Ebony-Yellow looked up, signing, "Do not be overly concerned for me."

"Haven't you more to sign than that?" queried Royal-Bronze. "But I am not concerned. I know myself and my strengths and weaknesses. If I am chosen to succeed the Archon, I will not disappoint. But if another is chosen, I will continue to faithfully serve in my present station."

"Unless your weaknesses are enough to strip you from that station as well," Cobalt-Black warned. "These tests seem to be bringing out the worst in many of us."

"Surely that is the intent of the judge," I interjected, "but I wonder about how she was deemed to be worthy to judge us."

Emerald-Goldenrod pounded his chest with a fist in exclamation, then signed, "She is worthy because the Archon has deemed her so, and it is the right of the Archon – may his years be many, and may the Star increase his wisdom – to choose his successor by any means he sees fit."

"Of course," I signed, bowing my head reverently at the mention of the Archon, "but she is from a strange world, not part of the People. He cannot know all things about her. I am concerned, for Vermillion-Pink and I were outside her quarters – cleaning, of course, not eavesdropping… ," I really didn't care whether I was thought a spy, but if I were thought a snoop, it wouldn't make the claim any less convincing, "when I heard the judge and her husband in a loud and heated discussion. Many things were said. I believe that the speakers assume that if one cannot make sounds with the tongue, then one cannot hear them with the ear."

"That is nonsense," Emerald-Goldenrod insisted. "She has spoken to us many times."

I shrugged. "But her husband does not speak with us, and in the heat of arguments, logic is forgotten. They spoke of many things no doubt not meant to be heard outside their door, and I would not repeat them, save that I find them troubling."

"What, that she thinks we are all smelly and dirty?" signed Cobalt-Black. "If so, I would be inclined to agree."

"No," I responded, "I learned that she led a life of sin. She has been a pirate and a slave-owner, and she has even been cast out of the city of the People on her – " I was broken off by a hand-clap from Ebony-Yellow.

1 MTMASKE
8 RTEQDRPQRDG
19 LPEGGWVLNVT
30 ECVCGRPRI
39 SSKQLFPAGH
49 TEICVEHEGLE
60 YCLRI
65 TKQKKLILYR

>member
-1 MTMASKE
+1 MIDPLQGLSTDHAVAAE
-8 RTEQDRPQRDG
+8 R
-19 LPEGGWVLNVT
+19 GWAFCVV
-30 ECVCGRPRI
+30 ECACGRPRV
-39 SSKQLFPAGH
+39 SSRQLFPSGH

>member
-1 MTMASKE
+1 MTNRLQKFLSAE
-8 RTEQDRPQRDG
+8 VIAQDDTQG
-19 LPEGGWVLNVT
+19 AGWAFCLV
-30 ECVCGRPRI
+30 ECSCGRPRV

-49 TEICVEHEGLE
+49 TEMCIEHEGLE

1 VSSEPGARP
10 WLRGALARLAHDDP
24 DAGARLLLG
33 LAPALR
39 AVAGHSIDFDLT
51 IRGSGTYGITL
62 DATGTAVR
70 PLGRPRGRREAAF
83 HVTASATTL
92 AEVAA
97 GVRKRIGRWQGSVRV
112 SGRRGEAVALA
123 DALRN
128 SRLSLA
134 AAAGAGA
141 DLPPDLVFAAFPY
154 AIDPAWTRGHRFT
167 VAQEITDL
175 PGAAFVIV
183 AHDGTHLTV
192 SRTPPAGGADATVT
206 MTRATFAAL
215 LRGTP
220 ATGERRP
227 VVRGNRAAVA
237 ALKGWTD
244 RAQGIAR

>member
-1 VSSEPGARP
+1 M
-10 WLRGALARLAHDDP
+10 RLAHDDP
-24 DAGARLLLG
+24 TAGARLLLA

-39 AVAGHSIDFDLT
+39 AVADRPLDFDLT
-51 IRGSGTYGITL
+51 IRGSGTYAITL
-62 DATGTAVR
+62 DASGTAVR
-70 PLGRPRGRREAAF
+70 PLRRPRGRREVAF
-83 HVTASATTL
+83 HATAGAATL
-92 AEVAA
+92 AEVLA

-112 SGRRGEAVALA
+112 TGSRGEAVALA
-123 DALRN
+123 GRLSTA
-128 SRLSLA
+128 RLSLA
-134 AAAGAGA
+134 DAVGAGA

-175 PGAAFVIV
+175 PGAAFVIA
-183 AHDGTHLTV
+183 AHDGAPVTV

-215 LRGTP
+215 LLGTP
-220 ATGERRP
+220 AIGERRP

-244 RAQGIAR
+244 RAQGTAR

She was standing now, and she pointed one hand at me with a commanding gesture such that it seemed she actually expected she had authority over me. "Sign no more of this. You are a duplicitous trouble-maker," she signed. She surely had no idea just how right she was.

I bowed my head. I had said my part, and hopefully that would be enough. Perhaps Ebony-Yellow's display of anger would serve to brand my claim in the minds of those present all the more, since she usually was so reserved and – dare I say – even timid. I was actually quite taken aback myself, and I imagined that the real Smoke-Veridian wouldn't show any bravery or boldness.

"Interesting choices of offenses for your tale," Cobalt-Black signed. "I should wonder if piracy and slavery are special problems on the world you come from. Perhaps you are a governor of one of the frontier planetoids?"

Steel-Magenta signed, "Hold, Cobalt-Black. We should not ask of each others' identities or origins, even in jest."

Cobalt-Black signed back, "Technically, we were never given any such instruction, but that still fits the spirit of what we were told. I concede. My apologies, Smoke-Veridian." His signs were very formal and neutral in tone. My nod in response was similarly reserved.

Steel-Magenta turned back to Ebony-Yellow. "Once again, you display agitation on account of our judge. Have you anything to share with us as well?"

Ebony-Yellow just ignored him, as she returned to her earlier resting spot.

"Perhaps it is just that she is not used to being judged so," Royal-Bronze signed. "And thus even more unnerved when we seek to judge our judge. Let us wait until after this contest before we start debating the merits of the test."

"Yes," I agreed in jest, "wait until you see if you've won or not. Whomever wins won't have much cause to complain anymore."

They didn't seem to be in much of a mood to discuss the point further, however, so I decided to let it rest. I figured that even though the conversation had ended, they would still be thinking over this little incident.


GMed by Greywolf